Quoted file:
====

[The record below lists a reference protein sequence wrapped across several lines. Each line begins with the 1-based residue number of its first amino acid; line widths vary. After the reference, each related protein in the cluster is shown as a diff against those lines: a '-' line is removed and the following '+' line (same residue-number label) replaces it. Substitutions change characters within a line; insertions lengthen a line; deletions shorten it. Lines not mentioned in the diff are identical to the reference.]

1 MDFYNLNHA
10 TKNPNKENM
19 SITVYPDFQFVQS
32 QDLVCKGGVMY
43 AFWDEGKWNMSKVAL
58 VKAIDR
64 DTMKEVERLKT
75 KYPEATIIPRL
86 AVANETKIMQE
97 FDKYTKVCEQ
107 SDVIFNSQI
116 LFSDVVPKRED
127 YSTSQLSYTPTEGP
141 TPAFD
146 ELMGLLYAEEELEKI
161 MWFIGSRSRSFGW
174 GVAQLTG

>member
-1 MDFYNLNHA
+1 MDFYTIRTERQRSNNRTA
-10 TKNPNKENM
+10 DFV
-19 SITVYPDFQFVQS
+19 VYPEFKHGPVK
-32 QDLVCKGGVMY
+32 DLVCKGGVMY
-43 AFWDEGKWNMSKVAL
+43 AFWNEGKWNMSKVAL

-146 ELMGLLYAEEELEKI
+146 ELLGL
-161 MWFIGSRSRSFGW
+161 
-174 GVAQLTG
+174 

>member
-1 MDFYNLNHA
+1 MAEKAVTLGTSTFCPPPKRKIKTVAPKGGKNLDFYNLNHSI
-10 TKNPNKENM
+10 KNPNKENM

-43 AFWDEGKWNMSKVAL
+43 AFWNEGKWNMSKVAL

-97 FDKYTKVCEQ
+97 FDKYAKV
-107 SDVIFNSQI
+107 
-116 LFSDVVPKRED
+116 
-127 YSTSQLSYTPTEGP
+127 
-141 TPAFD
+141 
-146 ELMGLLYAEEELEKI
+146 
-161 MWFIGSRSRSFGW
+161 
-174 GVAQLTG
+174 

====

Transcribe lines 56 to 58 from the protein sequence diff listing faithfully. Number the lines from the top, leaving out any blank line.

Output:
+161 
-174 GVAQLTG
+174 